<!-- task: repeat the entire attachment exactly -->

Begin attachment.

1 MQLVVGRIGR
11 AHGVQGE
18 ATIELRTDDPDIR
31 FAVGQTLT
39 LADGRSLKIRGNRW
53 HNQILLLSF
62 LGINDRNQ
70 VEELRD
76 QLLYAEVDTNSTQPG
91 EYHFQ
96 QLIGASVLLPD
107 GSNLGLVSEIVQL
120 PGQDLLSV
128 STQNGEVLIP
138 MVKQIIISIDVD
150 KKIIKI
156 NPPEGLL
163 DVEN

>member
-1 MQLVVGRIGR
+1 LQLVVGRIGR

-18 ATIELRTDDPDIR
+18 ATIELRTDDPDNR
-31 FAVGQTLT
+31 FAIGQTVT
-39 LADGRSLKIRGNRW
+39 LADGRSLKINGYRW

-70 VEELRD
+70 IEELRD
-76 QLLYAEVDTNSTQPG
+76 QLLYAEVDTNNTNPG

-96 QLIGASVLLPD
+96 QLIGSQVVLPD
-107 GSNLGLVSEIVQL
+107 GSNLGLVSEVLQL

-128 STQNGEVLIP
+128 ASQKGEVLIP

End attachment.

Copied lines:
1 MQLVVGRIGR
11 AHGVQGE
18 ATIELRTDDPDIR
31 FAVGQTLT
39 LADGRSLKIRGNRW
53 HNQILLLSF
62 LGINDRNQ
70 VEELRD
76 QLLYAEVDTNSTQPG
91 EYHFQ
96 QLIGASVLLPD
107 GSNLGLVSEIVQL
120 PGQDLLSV
128 STQNGEVLIP
138 MVKQIIISIDVD
150 KKIIKI
156 NPPEGLL
163 DVEN

>member
-1 MQLVVGRIGR
+1 LQLVVGRIGR

-18 ATIELRTDDPDIR
+18 ATIELRTDDPDNR
-31 FAVGQTLT
+31 FAIGQTVT
-39 LADGRSLKIRGNRW
+39 LADGRSLKINGYRW

-70 VEELRD
+70 IEELRD
-76 QLLYAEVDTNSTQPG
+76 QLLYAEVDTNNTNPG

-96 QLIGASVLLPD
+96 QLIGSQVVLPD
-107 GSNLGLVSEIVQL
+107 GSNLGLVSEVLQL

-128 STQNGEVLIP
+128 ASQKGEVLIP